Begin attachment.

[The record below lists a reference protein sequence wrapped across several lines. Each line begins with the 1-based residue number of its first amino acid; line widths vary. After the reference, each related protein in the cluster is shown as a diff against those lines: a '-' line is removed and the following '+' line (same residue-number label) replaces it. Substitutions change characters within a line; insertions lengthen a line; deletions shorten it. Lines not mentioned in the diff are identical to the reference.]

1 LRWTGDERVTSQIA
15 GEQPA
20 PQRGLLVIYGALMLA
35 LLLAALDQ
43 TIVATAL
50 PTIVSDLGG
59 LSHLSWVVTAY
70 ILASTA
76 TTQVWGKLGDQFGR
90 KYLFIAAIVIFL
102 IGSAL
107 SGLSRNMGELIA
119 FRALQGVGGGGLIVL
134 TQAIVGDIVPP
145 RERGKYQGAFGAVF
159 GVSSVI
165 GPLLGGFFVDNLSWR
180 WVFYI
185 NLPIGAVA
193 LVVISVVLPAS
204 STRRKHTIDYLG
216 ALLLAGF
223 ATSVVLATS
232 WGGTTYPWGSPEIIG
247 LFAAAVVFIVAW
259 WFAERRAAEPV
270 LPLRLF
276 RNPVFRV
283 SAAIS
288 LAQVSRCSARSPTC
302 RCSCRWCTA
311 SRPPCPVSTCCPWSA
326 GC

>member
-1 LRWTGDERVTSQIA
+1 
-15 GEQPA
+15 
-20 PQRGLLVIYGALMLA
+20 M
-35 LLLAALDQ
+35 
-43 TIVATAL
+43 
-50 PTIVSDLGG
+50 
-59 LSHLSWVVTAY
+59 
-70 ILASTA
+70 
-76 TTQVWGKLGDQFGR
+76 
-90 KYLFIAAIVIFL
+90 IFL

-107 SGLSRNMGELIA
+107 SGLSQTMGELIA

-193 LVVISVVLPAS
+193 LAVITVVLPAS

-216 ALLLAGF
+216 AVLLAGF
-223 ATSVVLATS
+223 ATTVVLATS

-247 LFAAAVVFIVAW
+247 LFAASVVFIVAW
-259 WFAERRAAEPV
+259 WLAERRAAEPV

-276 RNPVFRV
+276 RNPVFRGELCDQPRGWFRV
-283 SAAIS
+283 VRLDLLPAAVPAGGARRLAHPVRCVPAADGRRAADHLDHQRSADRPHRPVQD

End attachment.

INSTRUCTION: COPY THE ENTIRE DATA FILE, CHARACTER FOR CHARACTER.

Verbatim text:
[The record below lists a reference protein sequence wrapped across several lines. Each line begins with the 1-based residue number of its first amino acid; line widths vary. After the reference, each related protein in the cluster is shown as a diff against those lines: a '-' line is removed and the following '+' line (same residue-number label) replaces it. Substitutions change characters within a line; insertions lengthen a line; deletions shorten it. Lines not mentioned in the diff are identical to the reference.]

1 LRWTGDERVTSQIA
15 GEQPA
20 PQRGLLVIYGALMLA
35 LLLAALDQ
43 TIVATAL
50 PTIVSDLGG
59 LSHLSWVVTAY
70 ILASTA
76 TTQVWGKLGDQFGR
90 KYLFIAAIVIFL
102 IGSAL
107 SGLSRNMGELIA
119 FRALQGVGGGGLIVL
134 TQAIVGDIVPP
145 RERGKYQGAFGAVF
159 GVSSVI
165 GPLLGGFFVDNLSWR
180 WVFYI
185 NLPIGAVA
193 LVVISVVLPAS
204 STRRKHTIDYLG
216 ALLLAGF
223 ATSVVLATS
232 WGGTTYPWGSPEIIG
247 LFAAAVVFIVAW
259 WFAERRAAEPV
270 LPLRLF
276 RNPVFRV
283 SAAIS
288 LAQVSRCSARSPTC
302 RCSCRWCTA
311 SRPPCPVSTCCPWSA
326 GC

>member
-1 LRWTGDERVTSQIA
+1 
-15 GEQPA
+15 
-20 PQRGLLVIYGALMLA
+20 M
-35 LLLAALDQ
+35 
-43 TIVATAL
+43 
-50 PTIVSDLGG
+50 
-59 LSHLSWVVTAY
+59 
-70 ILASTA
+70 
-76 TTQVWGKLGDQFGR
+76 
-90 KYLFIAAIVIFL
+90 IFL

-107 SGLSRNMGELIA
+107 SGLSQTMGELIA

-193 LVVISVVLPAS
+193 LAVITVVLPAS

-216 ALLLAGF
+216 AVLLAGF
-223 ATSVVLATS
+223 ATTVVLATS

-247 LFAAAVVFIVAW
+247 LFAASVVFIVAW
-259 WFAERRAAEPV
+259 WLAERRAAEPV

-276 RNPVFRV
+276 RNPVFRGELCDQPRGWFRV
-283 SAAIS
+283 VRLDLLPAAVPAGGARRLAHPVRCVPAADGRRAADHLDHQRSADRPHRPVQD